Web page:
We followed a track back to find we had managed to enter the grounds of Ashford Castle - a posh hotel where rooms start at €650 and go up to €4,500 a night in May. It is patrolled by security vans. The general public can walk the grounds for €10 pp.
We cycled up many paths - all leading back to the hotel - which is surrounded by a moat - with a lake behind. Passing the Falconary Centre, the Equestrian Centre , the tennis courts, the croquet pitch, the helicopter pad, we had somehow (accidently) found ourselves in the inner sanctuary, within the moat and mixing it with the €1,000 per night people. We decided we had just have to go for it and cycled following a chaffeur driven limosine over the bridge over the moat cheerily waving to the top hat formally dressed security staff. Passed the fancy tea rooms and the golf course and back to the campsite via The Lodge - another posh but less expensive hotel complex in the grounds.
Unfortunately the sun was in the wrong place for a good photo - all taken were too dark - so here’s one from the website!
Back to Cong for photo taking -
The Quiet Man museum .
The Dying Man scene cottage
And the statue
Back to the van for an ice cream as the sun still shone brightly.
Score for Cong campsite 8/10 - attached to hostel accomodation - clean facilities, large pitches,easy cycle into Cong via Ashford Castle back route. Begrudged being able to use the laundry facilities 3.30 - 7.30 pm only. Probably better for a 1 night stoppover.
Fri 25th May
Last day in Eire - today we spent the day travelling to Dublin along the motorway - so nothing exciting to report.
Arrived at Camac Valley touring site situated near to a lovely park but near the N7 road in to Dublin so on sadly our last night in Eire we spent the evening listening to heavy traffic rumbling by.
Still - no van cooking for Carol tonight - we had dinner in a nearby hotel - 15 mins walk however it was a tourist hotel and sadly no gourmet food to be had - bar food for us and back to camp for an early night.
We noted an interesting van parked nearby - 3 girls were staying in this...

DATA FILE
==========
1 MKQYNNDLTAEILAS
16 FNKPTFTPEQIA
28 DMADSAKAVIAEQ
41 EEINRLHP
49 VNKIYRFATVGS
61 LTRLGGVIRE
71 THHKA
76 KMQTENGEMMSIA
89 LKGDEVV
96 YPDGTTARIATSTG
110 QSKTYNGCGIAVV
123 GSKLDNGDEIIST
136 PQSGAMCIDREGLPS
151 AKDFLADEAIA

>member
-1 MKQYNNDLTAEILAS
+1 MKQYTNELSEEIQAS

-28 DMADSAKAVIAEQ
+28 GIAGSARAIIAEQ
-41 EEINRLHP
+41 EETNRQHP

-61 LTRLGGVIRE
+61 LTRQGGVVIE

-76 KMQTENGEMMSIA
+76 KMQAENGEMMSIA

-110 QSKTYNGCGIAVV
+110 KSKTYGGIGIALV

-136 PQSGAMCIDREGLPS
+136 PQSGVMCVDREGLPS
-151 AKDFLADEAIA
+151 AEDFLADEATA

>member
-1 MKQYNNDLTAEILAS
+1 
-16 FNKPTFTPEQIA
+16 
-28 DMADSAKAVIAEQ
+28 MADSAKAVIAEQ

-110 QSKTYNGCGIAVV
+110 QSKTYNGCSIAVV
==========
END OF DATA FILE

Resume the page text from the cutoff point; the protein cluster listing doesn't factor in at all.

Presume the one that drew the short straw or had the most to drink slept upstairs (or maybe not 😂)
Score for Camac Valley camping - 8/10 - excellent reception staff, good clean facilities - just too near the noisy traffic for us.
We set off at 6.30am tomorrow to catch the early morning ferry.
We’ve had a grand trip despite technical hiccups and Graham’s illness.
Sat 26th May
Musing over our time in the Republic ( heard the Irish don’t like the name Eire but tolerate it spoken by ignorant English folk)
whilst on the ferry back to Holyhead - top trip highlights were -
1. Connemara - particularly the coast.
2. The Skellig Ring.
3. Clonakilty and Inchydoney Beach.
4. Kilkenny Roots Festival - particularly the Deep Dark Woods concert.
5. Beara Peninsular - particularly the cycle ride to view Dursey Island.
Least favourite -
1. Killarney Town centre ( far too tourist targeted overkill for us and snarled with traffic)
2 The drive from Cork to Killarney - such a shame all those little villages have to suffer such heavy traffic.
3. The traffic through Cong - constant heavy lorry drive throughs - it needs a bypass asap)
4. The noisy campsite on the Dublin ring road.
5. Being ripped off - we’re sure the English pay more for beer than everyone else!
( as you see us Trees are not too tolerant of noise or congestion!)
Although we managed to see nearly all our targeted must see highlights we did miss out the famous Cliffs of Mohar - mainly because of the poor weather but also as a friend also touring by car around the same time texted to say that he thought our very own Bempton Cliffs were much better and cheaper!
We were sad to have not managed to get up to the northern parts of the Republic - or managed to get to any of the islands - perhaps next time. ( ignorant of Irish geography we didn't realise that a lot of the north was actually part of the Republic - innocently thinking it was a north/south split). Also Graham really wanted to visit Baltimore on the southern peninsulars but sadly our battery problems scuppered that.
Graham also enjoyed his regular french coversations with fellow campervan owners - we couldn’t believe the amount of French people touring - 2nd only to Americans.
So that’s all folks! Until next time..
Here’s a scruffy tracing of our route drawn out by Carol (excuse the crossings out and smudges)